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Medline ® Abstract for Reference 49

of 'Strongyloidiasis'

49
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Strongyloidiasis in patients at a comprehensive cancer center in the United States.
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Safdar A, Malathum K, Rodriguez SJ, Husni R, Rolston KV
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Cancer. 2004;100(7):1531.
 
BACKGROUND: The frequency of Strongyloides stercoralis infestation and complication in patients with cancer in the United States is unknown.
METHODS: The authors performed a retrospective analysis of S. stercoralis infection in patients who were undergoing cancer treatment at The University of Texas M. D. Anderson Cancer Center (Houston, TX).
RESULTS: The overall S. stercoralis infection frequency was approximately 1.0 per 10,000 new cancer cases between 1971 and 2003. Twenty-two of 25 patients (88%) were U.S. residents (19 from Texas; 1 each from Mississippi, Tennessee, and Puerto Rico), and the remaining 3 (13%) were from Latin America. Thirteen (52%) had solid-organ malignancies, whereas 12 (48%) had hematologic malignancies (lymphoma or multiple myeloma, n=8; leukemia, n=3; aplastic anemia, n=1). Twelve patients (48%) received systemic corticosteroids, 9 (36%) received antineoplastic therapy, and 2 underwent hematopoietic stem cell transplantation (HSCT). Diarrhea was reported in 13 patients (57%), and eosinophilia was observed in 11 patients (48%); 4 patients (16%) had probable hyperinfection syndrome (in 3 cases of polymicrobial gram-negative bacteremia, 1 patient had Klebsiella pneumoniae pneumonia, whereas 1 patient presented with K. pneumoniae lung infection alone). Evidence of definite pulmonary hyperinfection syndrome was observed in 2 HSCT recipients (8%). Fourteen (74%) of 19 patients responded to thiabendazole therapy. Two patients with definite pulmonary hyperinfection syndrome developed fatal S. stercoralis hemorrhagic alveolitis despite receiving high-dose thiabendazole plus ivermectin therapy.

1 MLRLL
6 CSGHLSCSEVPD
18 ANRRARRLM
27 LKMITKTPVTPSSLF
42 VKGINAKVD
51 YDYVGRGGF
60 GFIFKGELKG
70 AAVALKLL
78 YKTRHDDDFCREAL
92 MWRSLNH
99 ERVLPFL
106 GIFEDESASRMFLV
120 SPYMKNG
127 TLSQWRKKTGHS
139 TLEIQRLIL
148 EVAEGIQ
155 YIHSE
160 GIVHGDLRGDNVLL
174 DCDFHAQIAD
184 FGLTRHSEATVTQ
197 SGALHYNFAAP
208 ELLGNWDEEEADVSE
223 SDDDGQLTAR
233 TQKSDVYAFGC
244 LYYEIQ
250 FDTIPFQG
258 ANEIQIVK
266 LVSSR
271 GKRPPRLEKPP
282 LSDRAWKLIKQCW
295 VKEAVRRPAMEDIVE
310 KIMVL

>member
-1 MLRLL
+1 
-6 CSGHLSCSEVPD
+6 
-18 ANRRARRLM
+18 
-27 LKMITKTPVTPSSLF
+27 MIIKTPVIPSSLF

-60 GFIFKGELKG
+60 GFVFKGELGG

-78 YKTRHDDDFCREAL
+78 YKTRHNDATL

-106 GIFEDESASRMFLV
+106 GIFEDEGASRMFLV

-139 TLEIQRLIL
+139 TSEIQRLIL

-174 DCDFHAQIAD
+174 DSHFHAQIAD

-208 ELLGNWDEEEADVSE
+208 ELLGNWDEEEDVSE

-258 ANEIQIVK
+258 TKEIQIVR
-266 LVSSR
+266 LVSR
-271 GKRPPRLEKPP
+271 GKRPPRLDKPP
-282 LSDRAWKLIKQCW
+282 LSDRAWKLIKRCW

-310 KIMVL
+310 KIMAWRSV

CONCLUSIONS: In the current study, strongyloidiasis was uncommon in patients with cancer and remained localized in individuals with solid-organ malignancies. Definite pulmonary accelerated autoinfections were observed only in HSCT recipients. Therefore, pre-HSCT S. stercoralis screening in individuals from endemic regions of the United States warrants further study.
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Department of Infectious Diseases, Infection Control, and Employee Health, The University of Texas M D Anderson Cancer Center, Houston, Texas 77030, USA. asafdar@mdanderson.org
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